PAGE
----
Will linebacker - Sitting behind the weak-side defensive end and the 3-tech, the will linebacker is tasked with keying off of the running back in the run game and kicking out into man coverage or the flats against the pass. This will linebacker is typically kept clean by the defensive linemen in front of him, allowing him to attack as unimpeded to the running back as he can from the weak side of the formation. As a good coverage linebacker and a guy that struggles to stack and shed blockers, Dorian O’Daniel might gain the biggest advantage in a scheme switch. The Chiefs could find themselves in a great position to utilize last year’s third-round pick.

When the Chiefs change to their sub package — something that every NFL team runs as their primary package — this evolves easily. The Chiefs can remove the 1-tech, shift the strong-side defensive end inside, and bring the SAM down — a 4-2 front similar to that they’ve used in the past — or they can remove the strong-side defensive end and stay big in the middle to protect against the run, still as a 4-2 front.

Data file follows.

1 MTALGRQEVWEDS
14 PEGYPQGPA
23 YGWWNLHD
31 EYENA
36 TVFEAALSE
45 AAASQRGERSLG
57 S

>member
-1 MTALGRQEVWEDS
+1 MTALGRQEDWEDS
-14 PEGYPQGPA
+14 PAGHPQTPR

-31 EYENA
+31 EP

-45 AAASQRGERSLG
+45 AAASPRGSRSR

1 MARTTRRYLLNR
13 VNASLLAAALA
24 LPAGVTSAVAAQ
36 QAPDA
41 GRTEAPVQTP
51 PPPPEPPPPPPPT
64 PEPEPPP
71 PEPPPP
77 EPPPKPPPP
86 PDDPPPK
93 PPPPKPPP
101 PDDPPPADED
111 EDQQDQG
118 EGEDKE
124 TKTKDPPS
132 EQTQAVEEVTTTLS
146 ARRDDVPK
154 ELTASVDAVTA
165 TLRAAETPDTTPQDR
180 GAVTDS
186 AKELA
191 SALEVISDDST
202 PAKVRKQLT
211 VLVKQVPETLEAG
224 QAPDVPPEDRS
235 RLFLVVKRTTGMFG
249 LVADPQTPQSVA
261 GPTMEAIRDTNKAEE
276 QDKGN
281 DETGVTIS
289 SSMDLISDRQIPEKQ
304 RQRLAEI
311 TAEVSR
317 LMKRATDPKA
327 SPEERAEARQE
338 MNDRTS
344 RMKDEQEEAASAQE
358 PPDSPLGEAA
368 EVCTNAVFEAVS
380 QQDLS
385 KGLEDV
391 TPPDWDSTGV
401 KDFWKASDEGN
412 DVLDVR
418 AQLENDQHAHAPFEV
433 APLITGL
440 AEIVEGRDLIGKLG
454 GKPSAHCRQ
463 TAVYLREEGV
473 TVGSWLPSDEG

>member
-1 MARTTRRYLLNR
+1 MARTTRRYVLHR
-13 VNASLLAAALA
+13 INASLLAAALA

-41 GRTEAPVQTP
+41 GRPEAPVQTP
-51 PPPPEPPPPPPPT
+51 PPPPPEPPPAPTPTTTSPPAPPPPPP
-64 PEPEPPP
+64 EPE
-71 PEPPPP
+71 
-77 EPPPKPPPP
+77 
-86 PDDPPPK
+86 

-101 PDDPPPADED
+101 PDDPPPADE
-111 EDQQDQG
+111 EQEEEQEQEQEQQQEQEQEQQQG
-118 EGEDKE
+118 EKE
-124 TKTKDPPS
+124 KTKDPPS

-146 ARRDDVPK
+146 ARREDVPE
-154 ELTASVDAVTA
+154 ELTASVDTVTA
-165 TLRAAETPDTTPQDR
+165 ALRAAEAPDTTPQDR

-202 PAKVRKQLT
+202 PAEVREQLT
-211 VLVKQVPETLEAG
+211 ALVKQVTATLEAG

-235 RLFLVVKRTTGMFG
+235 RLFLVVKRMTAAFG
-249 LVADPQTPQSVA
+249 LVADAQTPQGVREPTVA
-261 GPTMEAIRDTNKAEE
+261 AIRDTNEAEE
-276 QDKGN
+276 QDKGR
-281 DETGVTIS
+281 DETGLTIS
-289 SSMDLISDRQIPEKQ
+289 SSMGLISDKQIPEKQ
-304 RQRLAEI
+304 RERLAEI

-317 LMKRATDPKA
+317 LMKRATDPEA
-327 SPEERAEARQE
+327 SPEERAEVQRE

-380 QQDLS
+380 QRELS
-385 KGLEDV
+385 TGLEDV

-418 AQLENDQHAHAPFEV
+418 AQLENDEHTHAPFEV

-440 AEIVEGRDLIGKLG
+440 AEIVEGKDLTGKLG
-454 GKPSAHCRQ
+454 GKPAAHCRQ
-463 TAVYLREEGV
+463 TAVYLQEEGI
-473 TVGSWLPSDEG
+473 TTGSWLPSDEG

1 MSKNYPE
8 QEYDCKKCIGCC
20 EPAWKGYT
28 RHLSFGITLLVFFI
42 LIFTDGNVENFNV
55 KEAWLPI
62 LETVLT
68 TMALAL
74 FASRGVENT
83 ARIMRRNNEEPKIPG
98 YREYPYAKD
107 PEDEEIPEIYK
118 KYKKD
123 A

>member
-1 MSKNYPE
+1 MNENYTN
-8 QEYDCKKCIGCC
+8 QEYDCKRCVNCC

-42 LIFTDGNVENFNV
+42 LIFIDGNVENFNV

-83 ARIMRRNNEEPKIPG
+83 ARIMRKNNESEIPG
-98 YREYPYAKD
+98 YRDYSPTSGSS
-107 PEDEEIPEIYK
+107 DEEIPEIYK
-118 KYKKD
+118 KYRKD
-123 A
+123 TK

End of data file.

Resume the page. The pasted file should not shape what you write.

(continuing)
Winners

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Breeland Speaks is a big winner here, having a true position on the field. His ability to kick inside in the sub package and play the run in the base are hugely beneficial for the Chiefs. Dorian O’Daniel and Anthony Hitchens would be in significantly more comfortable roles for the style of play they are capable of, and that should only improve the Chiefs run defense and coverage ability. Chris Jones is also a big winner, seeing more one-on-ones in the base defense and he too could find snaps in Speaks’ strong-side defensive end role if the Chiefs wanted to develop a more penetrating front on some plays.